John Rippon was pastor of Carter’s Lane Baptist Church in London for more than half a century. Rippon loved hymns, and his hymnal, A Selection of Hymns from the Best Authors, became a best-seller among Baptist churches in England and America.
You would think that a title touting “Best Authors” would be careful to acknowledge the author’s names. However, this hymn— “How Firm a Foundation”—had only the initial K where the author’s name should be. We think that the author was Robert Keene, the music director for Rippon’s congregation—but we can’t be sure.
In most hymnals, quotation marks enclose all the words except verse 1. That is because most of the words are quoted from the Bible—a line from here and another from there. The hymn relates a series of Godly assurances. “Fear not, I am with thee,” it says—and then promises, “When through fiery trials thy pathways shall lie, my grace, all sufficient, shall be thy supply.”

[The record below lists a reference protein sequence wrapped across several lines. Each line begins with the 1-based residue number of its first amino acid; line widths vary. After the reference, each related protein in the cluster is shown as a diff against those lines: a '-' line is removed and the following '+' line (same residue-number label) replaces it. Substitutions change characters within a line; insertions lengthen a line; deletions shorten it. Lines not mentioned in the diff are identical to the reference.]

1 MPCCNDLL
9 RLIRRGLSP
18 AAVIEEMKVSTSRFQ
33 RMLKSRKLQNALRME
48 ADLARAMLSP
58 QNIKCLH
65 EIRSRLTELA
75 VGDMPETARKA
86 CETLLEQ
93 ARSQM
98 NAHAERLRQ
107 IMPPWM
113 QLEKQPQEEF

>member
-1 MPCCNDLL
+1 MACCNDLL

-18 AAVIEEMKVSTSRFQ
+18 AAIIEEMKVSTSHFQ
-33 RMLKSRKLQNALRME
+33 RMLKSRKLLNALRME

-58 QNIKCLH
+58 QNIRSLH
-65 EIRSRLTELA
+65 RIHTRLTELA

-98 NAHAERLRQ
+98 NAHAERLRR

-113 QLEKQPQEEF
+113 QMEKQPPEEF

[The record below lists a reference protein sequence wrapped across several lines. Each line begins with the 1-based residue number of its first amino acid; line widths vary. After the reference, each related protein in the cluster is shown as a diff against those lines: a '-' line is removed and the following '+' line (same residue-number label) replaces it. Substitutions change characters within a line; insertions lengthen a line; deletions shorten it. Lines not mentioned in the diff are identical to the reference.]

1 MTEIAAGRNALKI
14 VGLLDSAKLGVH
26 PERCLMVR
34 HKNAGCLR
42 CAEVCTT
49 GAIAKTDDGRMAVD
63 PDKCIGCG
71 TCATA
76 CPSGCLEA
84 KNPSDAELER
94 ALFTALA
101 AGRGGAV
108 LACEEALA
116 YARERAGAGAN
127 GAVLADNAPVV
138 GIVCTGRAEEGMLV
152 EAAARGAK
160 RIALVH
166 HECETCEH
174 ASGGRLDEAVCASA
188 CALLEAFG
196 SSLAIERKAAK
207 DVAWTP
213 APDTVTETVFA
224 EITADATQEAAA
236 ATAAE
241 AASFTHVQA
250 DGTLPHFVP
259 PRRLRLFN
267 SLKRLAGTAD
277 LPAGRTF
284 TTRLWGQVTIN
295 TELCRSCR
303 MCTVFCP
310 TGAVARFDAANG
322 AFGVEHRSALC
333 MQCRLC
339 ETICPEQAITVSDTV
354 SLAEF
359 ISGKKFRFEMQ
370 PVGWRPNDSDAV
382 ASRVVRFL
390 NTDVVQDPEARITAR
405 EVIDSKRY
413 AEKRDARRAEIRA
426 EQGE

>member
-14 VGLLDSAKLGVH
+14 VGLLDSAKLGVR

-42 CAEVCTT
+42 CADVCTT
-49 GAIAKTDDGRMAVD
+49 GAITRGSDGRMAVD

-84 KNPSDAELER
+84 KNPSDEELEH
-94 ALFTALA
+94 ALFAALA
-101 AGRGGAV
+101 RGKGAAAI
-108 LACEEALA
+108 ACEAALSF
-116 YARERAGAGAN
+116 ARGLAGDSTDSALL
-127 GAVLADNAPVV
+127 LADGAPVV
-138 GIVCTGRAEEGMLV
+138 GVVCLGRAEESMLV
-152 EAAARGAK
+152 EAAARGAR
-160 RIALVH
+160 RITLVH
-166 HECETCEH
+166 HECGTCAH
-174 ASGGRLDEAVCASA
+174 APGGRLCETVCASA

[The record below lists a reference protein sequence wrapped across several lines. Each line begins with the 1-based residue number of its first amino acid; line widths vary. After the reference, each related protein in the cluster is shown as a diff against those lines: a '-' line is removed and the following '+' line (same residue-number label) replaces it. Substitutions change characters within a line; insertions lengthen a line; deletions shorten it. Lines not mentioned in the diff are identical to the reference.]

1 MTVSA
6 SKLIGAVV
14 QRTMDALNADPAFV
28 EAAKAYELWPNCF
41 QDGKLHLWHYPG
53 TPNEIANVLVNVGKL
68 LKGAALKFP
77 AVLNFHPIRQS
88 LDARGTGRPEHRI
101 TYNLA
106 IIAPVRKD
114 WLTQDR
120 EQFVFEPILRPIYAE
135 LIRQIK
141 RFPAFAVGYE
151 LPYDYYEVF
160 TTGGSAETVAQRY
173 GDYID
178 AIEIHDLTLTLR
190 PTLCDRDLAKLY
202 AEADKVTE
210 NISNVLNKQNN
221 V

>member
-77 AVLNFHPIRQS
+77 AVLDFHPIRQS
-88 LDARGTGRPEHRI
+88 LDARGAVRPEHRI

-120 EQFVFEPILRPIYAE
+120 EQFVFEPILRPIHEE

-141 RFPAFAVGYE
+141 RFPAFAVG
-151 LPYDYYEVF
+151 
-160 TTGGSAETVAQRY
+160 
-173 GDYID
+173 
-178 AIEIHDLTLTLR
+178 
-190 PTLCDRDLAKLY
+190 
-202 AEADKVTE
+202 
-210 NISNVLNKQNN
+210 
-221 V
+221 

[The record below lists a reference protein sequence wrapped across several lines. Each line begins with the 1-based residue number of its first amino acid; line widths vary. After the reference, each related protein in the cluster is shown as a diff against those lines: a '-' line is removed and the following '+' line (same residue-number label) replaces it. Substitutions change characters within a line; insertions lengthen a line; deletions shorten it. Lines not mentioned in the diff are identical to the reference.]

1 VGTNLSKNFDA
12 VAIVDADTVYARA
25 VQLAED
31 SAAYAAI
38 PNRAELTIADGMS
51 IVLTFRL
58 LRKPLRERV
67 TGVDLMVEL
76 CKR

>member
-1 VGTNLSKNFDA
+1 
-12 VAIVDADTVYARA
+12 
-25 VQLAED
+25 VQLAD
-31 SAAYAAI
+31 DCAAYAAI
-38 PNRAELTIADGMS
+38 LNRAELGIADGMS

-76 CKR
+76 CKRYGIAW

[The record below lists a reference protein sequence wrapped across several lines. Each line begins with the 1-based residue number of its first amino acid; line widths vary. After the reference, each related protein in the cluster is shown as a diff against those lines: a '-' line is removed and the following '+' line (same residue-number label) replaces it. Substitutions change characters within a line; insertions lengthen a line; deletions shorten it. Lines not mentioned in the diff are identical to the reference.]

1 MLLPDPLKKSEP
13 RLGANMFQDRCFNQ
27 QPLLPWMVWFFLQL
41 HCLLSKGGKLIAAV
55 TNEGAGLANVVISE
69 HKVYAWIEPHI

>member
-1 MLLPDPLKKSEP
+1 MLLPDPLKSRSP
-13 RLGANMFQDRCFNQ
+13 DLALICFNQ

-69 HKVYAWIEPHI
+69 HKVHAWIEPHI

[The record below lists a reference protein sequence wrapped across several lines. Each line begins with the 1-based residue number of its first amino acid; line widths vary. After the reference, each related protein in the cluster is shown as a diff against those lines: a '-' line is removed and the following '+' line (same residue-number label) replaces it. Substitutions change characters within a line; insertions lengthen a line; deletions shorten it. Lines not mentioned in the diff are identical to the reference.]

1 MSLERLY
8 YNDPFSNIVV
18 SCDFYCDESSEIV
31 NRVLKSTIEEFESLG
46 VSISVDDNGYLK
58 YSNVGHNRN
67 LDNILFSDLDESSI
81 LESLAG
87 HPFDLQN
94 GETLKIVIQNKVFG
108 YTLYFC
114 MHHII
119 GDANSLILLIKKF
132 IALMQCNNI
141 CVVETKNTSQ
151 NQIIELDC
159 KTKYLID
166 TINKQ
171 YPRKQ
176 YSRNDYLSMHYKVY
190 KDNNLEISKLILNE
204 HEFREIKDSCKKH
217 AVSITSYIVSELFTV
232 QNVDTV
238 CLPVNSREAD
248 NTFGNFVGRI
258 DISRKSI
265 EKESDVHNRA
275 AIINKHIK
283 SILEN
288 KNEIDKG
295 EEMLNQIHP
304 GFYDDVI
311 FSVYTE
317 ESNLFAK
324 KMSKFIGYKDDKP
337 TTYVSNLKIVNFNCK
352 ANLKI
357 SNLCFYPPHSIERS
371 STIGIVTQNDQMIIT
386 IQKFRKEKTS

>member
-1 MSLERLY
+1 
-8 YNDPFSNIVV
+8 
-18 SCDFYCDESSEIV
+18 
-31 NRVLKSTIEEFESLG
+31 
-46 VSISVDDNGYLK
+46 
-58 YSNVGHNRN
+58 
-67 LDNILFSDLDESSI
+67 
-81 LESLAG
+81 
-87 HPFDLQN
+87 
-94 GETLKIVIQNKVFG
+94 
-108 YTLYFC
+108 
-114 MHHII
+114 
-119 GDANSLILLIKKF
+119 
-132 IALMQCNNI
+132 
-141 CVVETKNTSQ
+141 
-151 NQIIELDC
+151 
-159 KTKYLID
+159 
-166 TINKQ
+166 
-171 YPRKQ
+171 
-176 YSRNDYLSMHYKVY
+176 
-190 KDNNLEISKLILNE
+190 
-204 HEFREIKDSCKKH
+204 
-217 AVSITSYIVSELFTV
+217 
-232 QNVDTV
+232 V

This has been an exceedingly popular hymn. At Robert E. Lee’s request, it was sung at his funeral. It was also one of Theodore Roosevelt’s favorites, and was sung at his funeral. But it shouldn’t be reserved for funerals, because its assurance of God’s help meets our needs through every chapter of our lives.
— Copyright 2007, Richard Niell Donovan